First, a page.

- Research Plans:
Due to the changes implemented by the University, the Neuroscience Program has put in place the following mechanism to ensure that no students information would be entered by the graduate secretary without approval of his/her guidance committee.
GradPlan replaces the Report of the Guidance Committee, Record of Comprehensive Exam, and the Dissertation Final Defense form and the final certification form, the Graduate School will certify the acceptance of each dissertation final format using GradAudit. GradPlan affords doctoral students the ability to track their progress in achieving university set benchmarks. Students are responsible for entering their Ph.D. degree plan, applying for graduation, and entering their dissertation title. The Ph.D. plan is signed by the student’s committee members, program director and college representative. The Ph.D. degree plan is used in GradAudit, please make sure when students enter the information it is what is discussed in their committee meetings.
The graduate secretary will be responsible for entering comprehensive exams, dissertation defense date, and signing off on the GradPlan graduate audit. The comprehensive exam date will be entered upon successful defense of the dissertation proposal (specialized component of the comprehensive exam), which should be completed within one year of passing the standardized component of the comprehensive exam. Notification of the successful completion of the specialized component of the comprehensive exam will come from the Chair of the examination committee in writing using the Neuroscience Program Report of Examination Committee. The Chair of the examination committee replaces the students research advisor on the examination committee and is appointed by the Program Director The Chair of the examination committee shall send the report (via email) to the graduate secretary (Julie Delgado, firstname.lastname@example.org) providing the outcome (Pass/Fail) and a brief summary of the outcome of the exam. A copy of this report will also be provided to the student and the student’s research advisor.
When a student defends his/her dissertation, it is the responsibility of the graduate advisor (who Chairs the examination committee) to notify the graduate secretary of the results of the defense. A copy of the completed Neuroscience Program Report of Examination Committee is sent to the graduate secretary (email@example.com) by the student’s advisor. The advisor will be acting on behalf of the guidance committee in the notification. Without this notification, in writing, the graduate secretary cannot sign off on the GradAudit. The Graduate School notifies the Graduate Secretary when the students’ dissertation is accepted and delivered to ProQuest. Upon the both notifications, the graduate secretary will approve the final GradAudit.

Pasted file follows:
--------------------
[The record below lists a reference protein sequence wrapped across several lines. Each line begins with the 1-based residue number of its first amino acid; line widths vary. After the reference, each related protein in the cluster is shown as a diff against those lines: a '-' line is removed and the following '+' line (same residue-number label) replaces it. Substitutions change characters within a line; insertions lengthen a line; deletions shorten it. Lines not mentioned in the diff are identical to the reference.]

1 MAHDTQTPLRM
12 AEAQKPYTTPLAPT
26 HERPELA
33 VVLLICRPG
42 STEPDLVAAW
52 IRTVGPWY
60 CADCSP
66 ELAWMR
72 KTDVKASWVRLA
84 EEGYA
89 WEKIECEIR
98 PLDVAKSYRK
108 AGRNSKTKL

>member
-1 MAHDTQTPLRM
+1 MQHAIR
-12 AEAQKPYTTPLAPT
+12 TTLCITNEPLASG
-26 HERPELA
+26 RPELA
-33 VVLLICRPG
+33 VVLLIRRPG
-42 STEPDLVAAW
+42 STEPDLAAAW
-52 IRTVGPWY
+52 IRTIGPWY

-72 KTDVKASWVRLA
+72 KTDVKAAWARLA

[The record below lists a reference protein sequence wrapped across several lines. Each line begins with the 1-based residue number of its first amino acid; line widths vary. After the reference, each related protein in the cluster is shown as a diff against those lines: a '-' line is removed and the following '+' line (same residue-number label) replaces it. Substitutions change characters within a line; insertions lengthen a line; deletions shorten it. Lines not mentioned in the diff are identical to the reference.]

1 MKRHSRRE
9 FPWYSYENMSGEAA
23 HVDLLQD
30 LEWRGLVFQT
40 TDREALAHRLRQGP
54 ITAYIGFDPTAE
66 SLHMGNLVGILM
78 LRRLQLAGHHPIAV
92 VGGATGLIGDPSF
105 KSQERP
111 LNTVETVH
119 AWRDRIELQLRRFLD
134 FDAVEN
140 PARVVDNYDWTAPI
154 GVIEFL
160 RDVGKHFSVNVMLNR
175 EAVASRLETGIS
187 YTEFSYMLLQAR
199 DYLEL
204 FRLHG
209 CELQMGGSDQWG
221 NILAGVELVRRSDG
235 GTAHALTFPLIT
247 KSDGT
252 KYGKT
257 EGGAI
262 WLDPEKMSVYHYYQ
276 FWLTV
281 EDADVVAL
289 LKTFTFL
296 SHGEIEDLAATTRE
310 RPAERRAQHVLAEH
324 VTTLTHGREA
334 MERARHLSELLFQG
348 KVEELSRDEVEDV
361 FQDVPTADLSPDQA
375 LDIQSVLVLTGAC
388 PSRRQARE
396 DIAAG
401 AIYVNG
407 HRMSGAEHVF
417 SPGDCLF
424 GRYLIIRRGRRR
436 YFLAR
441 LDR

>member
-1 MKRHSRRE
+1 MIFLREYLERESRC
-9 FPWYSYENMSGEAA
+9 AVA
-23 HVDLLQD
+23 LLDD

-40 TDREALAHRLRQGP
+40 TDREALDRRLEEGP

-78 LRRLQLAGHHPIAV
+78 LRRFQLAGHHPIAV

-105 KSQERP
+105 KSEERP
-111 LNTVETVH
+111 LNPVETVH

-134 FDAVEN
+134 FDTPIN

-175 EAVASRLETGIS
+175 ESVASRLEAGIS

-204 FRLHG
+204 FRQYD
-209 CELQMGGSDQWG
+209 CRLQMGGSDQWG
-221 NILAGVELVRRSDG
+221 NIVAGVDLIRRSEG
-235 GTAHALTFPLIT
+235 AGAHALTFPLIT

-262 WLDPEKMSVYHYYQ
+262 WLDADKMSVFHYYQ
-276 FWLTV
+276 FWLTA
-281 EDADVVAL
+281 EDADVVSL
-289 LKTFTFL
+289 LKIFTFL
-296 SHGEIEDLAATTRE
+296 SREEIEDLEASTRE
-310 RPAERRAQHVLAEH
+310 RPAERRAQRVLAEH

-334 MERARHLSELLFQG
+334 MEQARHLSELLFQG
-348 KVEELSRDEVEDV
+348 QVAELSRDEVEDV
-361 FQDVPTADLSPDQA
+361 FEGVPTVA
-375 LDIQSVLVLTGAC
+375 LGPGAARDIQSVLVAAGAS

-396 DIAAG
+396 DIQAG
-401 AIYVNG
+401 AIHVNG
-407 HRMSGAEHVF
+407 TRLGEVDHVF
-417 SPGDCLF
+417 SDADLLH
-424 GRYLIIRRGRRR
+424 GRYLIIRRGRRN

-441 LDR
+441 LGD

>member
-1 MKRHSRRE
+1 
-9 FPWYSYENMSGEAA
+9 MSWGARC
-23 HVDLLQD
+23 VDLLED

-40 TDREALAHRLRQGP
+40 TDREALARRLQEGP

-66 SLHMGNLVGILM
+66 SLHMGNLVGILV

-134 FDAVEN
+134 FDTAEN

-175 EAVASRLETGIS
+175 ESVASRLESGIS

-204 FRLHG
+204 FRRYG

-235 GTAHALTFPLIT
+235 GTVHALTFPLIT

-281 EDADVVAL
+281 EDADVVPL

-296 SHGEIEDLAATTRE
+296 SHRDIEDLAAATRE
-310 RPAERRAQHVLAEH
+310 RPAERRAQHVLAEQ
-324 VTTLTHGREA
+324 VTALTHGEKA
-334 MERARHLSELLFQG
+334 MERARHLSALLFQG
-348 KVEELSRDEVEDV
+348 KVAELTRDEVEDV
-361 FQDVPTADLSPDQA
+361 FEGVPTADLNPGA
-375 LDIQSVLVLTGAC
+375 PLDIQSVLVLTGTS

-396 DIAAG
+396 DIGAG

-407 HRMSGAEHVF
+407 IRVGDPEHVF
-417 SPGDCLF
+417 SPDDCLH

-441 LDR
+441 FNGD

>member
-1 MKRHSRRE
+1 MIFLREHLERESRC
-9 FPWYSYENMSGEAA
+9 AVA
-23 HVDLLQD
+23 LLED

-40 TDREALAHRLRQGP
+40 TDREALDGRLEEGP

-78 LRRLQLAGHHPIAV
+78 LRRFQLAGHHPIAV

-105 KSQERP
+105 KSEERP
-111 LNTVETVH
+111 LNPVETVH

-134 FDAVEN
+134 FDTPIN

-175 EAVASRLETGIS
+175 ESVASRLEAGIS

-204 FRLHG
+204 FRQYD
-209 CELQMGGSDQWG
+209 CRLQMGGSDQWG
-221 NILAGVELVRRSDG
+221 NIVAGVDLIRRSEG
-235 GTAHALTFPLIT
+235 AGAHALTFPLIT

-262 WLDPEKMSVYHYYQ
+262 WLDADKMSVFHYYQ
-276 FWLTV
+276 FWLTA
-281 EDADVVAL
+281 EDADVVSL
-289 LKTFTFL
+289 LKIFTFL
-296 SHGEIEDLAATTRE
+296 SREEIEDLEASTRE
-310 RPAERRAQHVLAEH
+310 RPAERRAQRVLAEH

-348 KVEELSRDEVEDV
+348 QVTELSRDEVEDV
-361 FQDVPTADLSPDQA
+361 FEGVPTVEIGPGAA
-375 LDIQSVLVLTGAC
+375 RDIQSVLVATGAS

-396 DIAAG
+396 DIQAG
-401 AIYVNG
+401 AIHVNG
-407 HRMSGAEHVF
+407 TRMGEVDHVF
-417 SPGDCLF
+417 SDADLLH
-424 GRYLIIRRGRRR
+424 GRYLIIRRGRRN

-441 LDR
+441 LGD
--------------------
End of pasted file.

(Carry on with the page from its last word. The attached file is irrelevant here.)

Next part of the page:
The Comprehensive exam will consist of two components: 1) Standardized and 2) Specialized.
Standardized Component of the Exam
Overview: The standardized component of the comprehensive exam will consist of a take home written exam in which students are required to prepare answers to three questions. The questions will be designed to test the student's command of core neuroscience concepts, his/her ability to integrate information across levels of complexity, to generate plausible hypotheses and to design experiments to test these hypotheses. Three committees will each prepare one question requiring students to integrate information across the main content areas and levels of analyses: 1) molecular and developmental neuroscience, 2) cellular neuroscience, 3) systems neuroscience and 4) behavioral neuroscience. Each question will have a different emphasis, such as asking students to consider a current controversy in the area, a translational application or develop a NRSA-type research plan.
Format: Students will be required to answer three questions during the three-week period beginning one-week after the end of the spring term of the student's second year. Students will be given one question each week, with questions available to students at the start of each week (Sunday at 9 am). Students will be required to return their completed answers to the Comprehensive Exam Coordinator by the following Friday at 5 pm. Answers should be between 10 and 15 typed double-spaced pages in length, excluding references. Students can use class notes, textbooks, internet resources and the peer-reviewed literature to formulate their answers. However, students are expected to work independently when preparing their answers. Specifically, students are not to collaborate with other students, faculty, or colleagues in preparing their answers and are expected to strictly adhere to professional ethical standards that prohibit plagiarism. During the exam, students should direct any questions they might have about exam questions to the Comprehensive Exam Coordinator.